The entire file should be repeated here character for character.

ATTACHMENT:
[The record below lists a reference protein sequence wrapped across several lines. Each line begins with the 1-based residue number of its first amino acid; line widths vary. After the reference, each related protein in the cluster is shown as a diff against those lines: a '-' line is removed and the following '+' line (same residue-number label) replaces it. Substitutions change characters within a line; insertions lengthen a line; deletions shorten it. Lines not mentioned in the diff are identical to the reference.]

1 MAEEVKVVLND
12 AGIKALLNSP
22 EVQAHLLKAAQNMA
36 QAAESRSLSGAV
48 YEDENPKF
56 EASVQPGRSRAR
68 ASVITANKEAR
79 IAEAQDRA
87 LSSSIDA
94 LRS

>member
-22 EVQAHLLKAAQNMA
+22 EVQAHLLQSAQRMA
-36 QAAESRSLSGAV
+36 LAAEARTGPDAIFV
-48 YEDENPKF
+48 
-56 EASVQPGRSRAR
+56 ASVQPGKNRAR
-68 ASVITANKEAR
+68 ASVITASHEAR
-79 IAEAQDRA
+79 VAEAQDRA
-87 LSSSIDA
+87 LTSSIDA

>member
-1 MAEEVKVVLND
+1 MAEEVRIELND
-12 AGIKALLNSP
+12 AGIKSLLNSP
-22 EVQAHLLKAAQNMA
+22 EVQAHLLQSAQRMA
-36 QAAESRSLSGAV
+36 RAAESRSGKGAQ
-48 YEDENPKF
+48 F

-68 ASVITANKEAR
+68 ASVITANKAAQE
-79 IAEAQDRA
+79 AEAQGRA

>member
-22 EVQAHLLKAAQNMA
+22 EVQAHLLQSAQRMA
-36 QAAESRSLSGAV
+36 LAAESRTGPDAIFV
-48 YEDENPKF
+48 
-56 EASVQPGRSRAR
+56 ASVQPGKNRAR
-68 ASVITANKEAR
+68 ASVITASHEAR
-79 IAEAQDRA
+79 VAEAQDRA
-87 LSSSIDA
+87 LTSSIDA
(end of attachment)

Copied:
[The record below lists a reference protein sequence wrapped across several lines. Each line begins with the 1-based residue number of its first amino acid; line widths vary. After the reference, each related protein in the cluster is shown as a diff against those lines: a '-' line is removed and the following '+' line (same residue-number label) replaces it. Substitutions change characters within a line; insertions lengthen a line; deletions shorten it. Lines not mentioned in the diff are identical to the reference.]

1 MAEEVKVVLND
12 AGIKALLNSP
22 EVQAHLLKAAQNMA
36 QAAESRSLSGAV
48 YEDENPKF
56 EASVQPGRSRAR
68 ASVITANKEAR
79 IAEAQDRA
87 LSSSIDA
94 LRS

>member
-22 EVQAHLLKAAQNMA
+22 EVQAHLLQSAQRMA
-36 QAAESRSLSGAV
+36 LAAEARTGPDAIFV
-48 YEDENPKF
+48 
-56 EASVQPGRSRAR
+56 ASVQPGKNRAR
-68 ASVITANKEAR
+68 ASVITASHEAR
-79 IAEAQDRA
+79 VAEAQDRA
-87 LSSSIDA
+87 LTSSIDA

>member
-1 MAEEVKVVLND
+1 MAEEVRIELND
-12 AGIKALLNSP
+12 AGIKSLLNSP
-22 EVQAHLLKAAQNMA
+22 EVQAHLLQSAQRMA
-36 QAAESRSLSGAV
+36 RAAESRSGKGAQ
-48 YEDENPKF
+48 F

-68 ASVITANKEAR
+68 ASVITANKAAQE
-79 IAEAQDRA
+79 AEAQGRA

>member
-22 EVQAHLLKAAQNMA
+22 EVQAHLLQSAQRMA
-36 QAAESRSLSGAV
+36 LAAESRTGPDAIFV
-48 YEDENPKF
+48 
-56 EASVQPGRSRAR
+56 ASVQPGKNRAR
-68 ASVITANKEAR
+68 ASVITASHEAR
-79 IAEAQDRA
+79 VAEAQDRA
-87 LSSSIDA
+87 LTSSIDA